Harvest: Data Discovery for Humans

Byron Ruth (The Children's Hospital of Philadelphia), Michael Italia (The Children's Hospital of Philadelphia)
Data, Python
Location: D136 Level: Novice
Average rating: ****.
(4.33, 3 ratings)
Slides:   1-PDF 

While “Big Data” has been commonplace in many industries, biomedical researchers have traditionally worked with data that could be easily managed in spreadsheets and even in paper lab notebooks. The switch to electronic health records and the increasing use of genomic technologies are rendering these tools inadequate. Many business intelligence software packages exist for exploring and analyzing complex data, however these tools fit poorly in cross-institutional academic settings where the cost and burden of end-user training makes their deployment unsustainable. Furthermore, unlike transactional data such as website analytics, financial, or business operations, many aspects of biomedical data are not readily summed or averaged, further limiting the utility of existing tools.

Through our experience developing many data-intensive biomedical applications, [our team](http://www.research.chop.edu/programs/cbmi/) at [The Children’s Hospital of Philadelphia (CHOP)](http://www.chop.edu/) has been researching ways to lower the barriers for researchers and clinicians to explore their data. The result of our efforts is an open source framework called [Harvest](http://harvest.research.chop.edu). Harvest is designed to alleviate complex (and often opaque) data models and enable interactive visual exploration of large data sets. It is composed of three primary components: [Avocado](http://cbmi.github.com/avocado/), a dynamic query engine built on top of [Django](http://www.djangoproject.com)’s object relational mapper (ORM), [Serrano](http://cbmi.github.com/serrano/), a REST API which exposes endpoints for clients, and [Cilantro](http://cbmi.github.com/cilantro/), a web application written in JavaScript using HTML5 and CSS3 technologies to enable interactive query and display of data.

This talk will discuss the capabilities, architecture, and motivations for Harvest. We will address some of our core strategies for mitigating data model and query complexity as well as maintaining the user’s experience when working with large data sets. The first topic regarding data complexity discusses exposing a perceivably flat data access layer to users which makes it simple to quickly find which data they are interested in without concerns about the structure of the data model. The second point will focus on the importance of highly descriptive metadata for context and discoverability of data. Researchers in particular typically use their own vocabulary for describing their data. The third point will focus on abstraction approaches for making data robust and presentable without sacrificing the ability to query and sort discrete values.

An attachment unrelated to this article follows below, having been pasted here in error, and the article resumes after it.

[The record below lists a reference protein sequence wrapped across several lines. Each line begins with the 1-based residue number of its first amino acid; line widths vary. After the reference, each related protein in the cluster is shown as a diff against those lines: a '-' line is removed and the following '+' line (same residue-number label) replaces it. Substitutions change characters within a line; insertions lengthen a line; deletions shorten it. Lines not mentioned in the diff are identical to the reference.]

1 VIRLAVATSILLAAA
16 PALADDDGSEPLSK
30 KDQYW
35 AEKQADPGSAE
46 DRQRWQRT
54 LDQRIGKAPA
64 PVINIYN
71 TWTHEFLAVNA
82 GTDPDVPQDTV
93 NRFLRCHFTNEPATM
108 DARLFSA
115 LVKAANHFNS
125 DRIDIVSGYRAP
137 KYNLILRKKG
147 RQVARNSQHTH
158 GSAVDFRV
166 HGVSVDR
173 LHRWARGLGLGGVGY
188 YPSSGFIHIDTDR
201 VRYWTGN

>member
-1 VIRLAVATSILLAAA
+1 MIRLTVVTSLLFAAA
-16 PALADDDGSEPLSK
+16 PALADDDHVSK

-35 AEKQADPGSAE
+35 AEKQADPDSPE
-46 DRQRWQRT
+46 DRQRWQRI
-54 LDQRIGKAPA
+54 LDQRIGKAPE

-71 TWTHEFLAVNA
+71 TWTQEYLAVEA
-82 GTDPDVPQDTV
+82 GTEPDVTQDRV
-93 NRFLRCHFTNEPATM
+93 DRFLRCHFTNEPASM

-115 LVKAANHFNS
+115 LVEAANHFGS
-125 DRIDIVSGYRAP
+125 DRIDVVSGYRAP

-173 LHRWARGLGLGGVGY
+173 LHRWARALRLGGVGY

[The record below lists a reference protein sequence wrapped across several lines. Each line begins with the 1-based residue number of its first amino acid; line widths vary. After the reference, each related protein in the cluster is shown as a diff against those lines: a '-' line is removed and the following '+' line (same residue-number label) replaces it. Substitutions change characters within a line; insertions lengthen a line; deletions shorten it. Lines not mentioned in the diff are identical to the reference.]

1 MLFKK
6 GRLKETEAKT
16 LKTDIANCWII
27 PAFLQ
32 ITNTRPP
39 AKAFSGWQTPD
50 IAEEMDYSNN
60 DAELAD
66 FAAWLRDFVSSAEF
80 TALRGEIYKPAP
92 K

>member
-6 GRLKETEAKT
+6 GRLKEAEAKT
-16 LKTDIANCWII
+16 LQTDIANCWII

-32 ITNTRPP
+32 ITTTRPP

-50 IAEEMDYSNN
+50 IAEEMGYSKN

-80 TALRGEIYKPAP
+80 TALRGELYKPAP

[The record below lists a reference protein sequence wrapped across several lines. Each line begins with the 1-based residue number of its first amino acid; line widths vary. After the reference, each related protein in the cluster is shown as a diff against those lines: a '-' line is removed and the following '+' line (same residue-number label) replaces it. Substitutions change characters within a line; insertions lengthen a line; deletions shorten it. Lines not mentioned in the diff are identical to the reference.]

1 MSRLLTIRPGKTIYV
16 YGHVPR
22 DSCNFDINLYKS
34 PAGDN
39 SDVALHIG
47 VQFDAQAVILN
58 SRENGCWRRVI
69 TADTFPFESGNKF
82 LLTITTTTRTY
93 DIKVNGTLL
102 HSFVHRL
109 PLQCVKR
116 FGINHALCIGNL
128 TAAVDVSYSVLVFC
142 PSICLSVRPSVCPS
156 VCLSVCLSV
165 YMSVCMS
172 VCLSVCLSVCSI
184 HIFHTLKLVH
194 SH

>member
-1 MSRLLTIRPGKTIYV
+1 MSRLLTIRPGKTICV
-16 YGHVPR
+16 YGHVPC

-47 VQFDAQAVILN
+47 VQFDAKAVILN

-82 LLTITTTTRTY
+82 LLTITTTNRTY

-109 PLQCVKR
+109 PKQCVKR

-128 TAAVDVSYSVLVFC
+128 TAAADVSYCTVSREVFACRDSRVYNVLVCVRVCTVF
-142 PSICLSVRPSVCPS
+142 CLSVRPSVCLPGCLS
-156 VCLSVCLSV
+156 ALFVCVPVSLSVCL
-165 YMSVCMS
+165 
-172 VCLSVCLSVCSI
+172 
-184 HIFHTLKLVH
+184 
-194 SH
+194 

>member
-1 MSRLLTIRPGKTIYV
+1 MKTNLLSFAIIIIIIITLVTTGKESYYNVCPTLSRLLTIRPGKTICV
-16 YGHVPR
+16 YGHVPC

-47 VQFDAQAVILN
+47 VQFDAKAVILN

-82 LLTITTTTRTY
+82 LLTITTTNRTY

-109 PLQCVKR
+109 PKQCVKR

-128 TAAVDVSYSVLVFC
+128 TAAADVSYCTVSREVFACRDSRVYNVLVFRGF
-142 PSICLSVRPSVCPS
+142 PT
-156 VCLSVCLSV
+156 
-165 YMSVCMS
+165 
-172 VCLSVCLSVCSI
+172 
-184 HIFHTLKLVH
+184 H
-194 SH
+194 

Harvest also addresses data scale by gradually exposing data and statistics depending on the current context. This topic discusses presenting aggregate statistics and distribution charts for informing users of what data is available prior to building queries and viewing data.

In addition to internal projects, Harvest powers several multi-center projects developed at CHOP including the [NIDCD](http://www.nidcd.nih.gov/)-funded [AudGenDB](http://audgendb.chop.edu) and the [NHLBI](http://www.nhlbi.nih.gov/)’s [Pediatric Cardiac Genomics Consortium](http://www.benchtobassinet.net/AboutPCGC.asp) Data Hub.

Photo of Byron Ruth

Byron Ruth

The Children's Hospital of Philadelphia

Byron Ruth is a Senior Analyst/Programmer in the Center for Biomedical Informatics at The Children’s Hospital of Philadelphia. Byron’s skills in advanced web programming environments and content code abstraction have enabled him to lead a variety of projects at CHOP, including the development of a highly integrated audiology research database, an electronic health record-mediated clinical decision support engine for the care of premature infants, and a data management system that helps to discover relationships between genetic markers of congenital heart defects and clinical outcomes.

Photo of Michael Italia

Michael Italia

The Children's Hospital of Philadelphia

Michael is a Lead Application Scientist in The Children’s Hospital of Philadelphia’s Center for Biomedical Informatics. His primary role is to lead, support, and advise projects with a need for integrated clinical, genomic, and imaging data to enable translational research.

Michael has over 10 years of experience building and managing complex biomedical data repositories. Prior to his work at CHOP, Michael spent 8 years designing and building several genomic data integration projects for one of the world’s largest pharmaceutical companies.

Michael has had a dual interest in biology and computer science since first discovering the field of Bioinformatics as an undergrad studying Biochemistry and Molecular Biology at The Pennsylvania State University. He also holds master’s degree in Biotechnology/Bioinformatics from The University of Pennsylvania.


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